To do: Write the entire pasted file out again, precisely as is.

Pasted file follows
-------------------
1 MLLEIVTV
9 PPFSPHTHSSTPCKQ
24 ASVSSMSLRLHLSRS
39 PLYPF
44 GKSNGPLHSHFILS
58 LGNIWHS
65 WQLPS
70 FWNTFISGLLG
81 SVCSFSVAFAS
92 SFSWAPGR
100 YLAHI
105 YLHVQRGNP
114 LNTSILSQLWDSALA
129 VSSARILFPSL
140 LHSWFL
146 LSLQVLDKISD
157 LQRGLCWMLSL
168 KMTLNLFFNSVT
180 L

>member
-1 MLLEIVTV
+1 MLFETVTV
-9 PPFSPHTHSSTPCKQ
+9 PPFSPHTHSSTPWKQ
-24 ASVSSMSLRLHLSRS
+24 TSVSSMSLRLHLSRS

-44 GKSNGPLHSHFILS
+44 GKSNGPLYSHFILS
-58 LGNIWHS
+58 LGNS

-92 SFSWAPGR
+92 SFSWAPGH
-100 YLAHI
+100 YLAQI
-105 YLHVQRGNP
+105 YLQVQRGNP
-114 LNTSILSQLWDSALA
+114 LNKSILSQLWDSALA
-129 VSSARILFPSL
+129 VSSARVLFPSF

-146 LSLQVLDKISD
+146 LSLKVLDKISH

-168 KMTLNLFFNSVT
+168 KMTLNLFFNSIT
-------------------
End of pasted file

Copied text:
1 MLLEIVTV
9 PPFSPHTHSSTPCKQ
24 ASVSSMSLRLHLSRS
39 PLYPF
44 GKSNGPLHSHFILS
58 LGNIWHS
65 WQLPS
70 FWNTFISGLLG
81 SVCSFSVAFAS
92 SFSWAPGR
100 YLAHI
105 YLHVQRGNP
114 LNTSILSQLWDSALA
129 VSSARILFPSL
140 LHSWFL
146 LSLQVLDKISD
157 LQRGLCWMLSL
168 KMTLNLFFNSVT
180 L

>member
-1 MLLEIVTV
+1 MLFETVTV
-9 PPFSPHTHSSTPCKQ
+9 PPFSPHTHSSTPWKQ
-24 ASVSSMSLRLHLSRS
+24 TSVSSMSLRLHLSRS

-44 GKSNGPLHSHFILS
+44 GKSNGPLYSHFILS
-58 LGNIWHS
+58 LGNS

-92 SFSWAPGR
+92 SFSWAPGH
-100 YLAHI
+100 YLAQI
-105 YLHVQRGNP
+105 YLQVQRGNP
-114 LNTSILSQLWDSALA
+114 LNKSILSQLWDSALA
-129 VSSARILFPSL
+129 VSSARVLFPSF

-146 LSLQVLDKISD
+146 LSLKVLDKISH

-168 KMTLNLFFNSVT
+168 KMTLNLFFNSIT